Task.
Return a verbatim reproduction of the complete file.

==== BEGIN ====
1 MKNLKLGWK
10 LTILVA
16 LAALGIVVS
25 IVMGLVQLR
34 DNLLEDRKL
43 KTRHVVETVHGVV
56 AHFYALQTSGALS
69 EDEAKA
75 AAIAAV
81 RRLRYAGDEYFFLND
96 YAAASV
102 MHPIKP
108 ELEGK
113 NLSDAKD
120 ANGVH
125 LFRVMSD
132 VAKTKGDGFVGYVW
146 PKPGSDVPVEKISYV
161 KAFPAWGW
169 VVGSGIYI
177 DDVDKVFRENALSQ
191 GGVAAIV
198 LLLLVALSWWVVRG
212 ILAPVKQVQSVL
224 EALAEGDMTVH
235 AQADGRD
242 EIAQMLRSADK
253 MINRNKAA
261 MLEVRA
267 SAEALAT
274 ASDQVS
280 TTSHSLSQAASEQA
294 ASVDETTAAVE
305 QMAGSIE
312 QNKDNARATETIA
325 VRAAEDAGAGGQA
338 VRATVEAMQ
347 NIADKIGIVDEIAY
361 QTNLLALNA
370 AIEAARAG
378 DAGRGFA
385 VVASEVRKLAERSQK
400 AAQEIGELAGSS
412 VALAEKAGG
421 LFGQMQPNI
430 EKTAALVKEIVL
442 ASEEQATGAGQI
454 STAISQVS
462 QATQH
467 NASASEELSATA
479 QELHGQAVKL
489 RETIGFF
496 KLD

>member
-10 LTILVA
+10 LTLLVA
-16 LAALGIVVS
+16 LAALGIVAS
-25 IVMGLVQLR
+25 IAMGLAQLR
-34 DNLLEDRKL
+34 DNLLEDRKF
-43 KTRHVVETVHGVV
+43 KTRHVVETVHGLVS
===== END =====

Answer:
1 MKNLKLGWK
10 LTILVA
16 LAALGIVVS
25 IVMGLVQLR
34 DNLLEDRKL
43 KTRHVVETVHGVV
56 AHFYALQTSGALS
69 EDEAKA
75 AAIAAV
81 RRLRYAGDEYFFLND
96 YAAASV
102 MHPIKP
108 ELEGK
113 NLSDAKD
120 ANGVH
125 LFRVMSD
132 VAKTKGDGFVGYVW
146 PKPGSDVPVEKISYV
161 KAFPAWGW
169 VVGSGIYI
177 DDVDKVFRENALSQ
191 GGVAAIV
198 LLLLVALSWWVVRG
212 ILAPVKQVQSVL
224 EALAEGDMTVH
235 AQADGRD
242 EIAQMLRSADK
253 MINRNKAA
261 MLEVRA
267 SAEALAT
274 ASDQVS
280 TTSHSLSQAASEQA
294 ASVDETTAAVE
305 QMAGSIE
312 QNKDNARATETIA
325 VRAAEDAGAGGQA
338 VRATVEAMQ
347 NIADKIGIVDEIAY
361 QTNLLALNA
370 AIEAARAG
378 DAGRGFA
385 VVASEVRKLAERSQK
400 AAQEIGELAGSS
412 VALAEKAGG
421 LFGQMQPNI
430 EKTAALVKEIVL
442 ASEEQATGAGQI
454 STAISQVS
462 QATQH
467 NASASEELSATA
479 QELHGQAVKL
489 RETIGFF
496 KLD

>member
-10 LTILVA
+10 LTLLVA
-16 LAALGIVVS
+16 LAALGIVAS
-25 IVMGLVQLR
+25 IAMGLAQLR
-34 DNLLEDRKL
+34 DNLLEDRKF
-43 KTRHVVETVHGVV
+43 KTRHVVETVHGLVS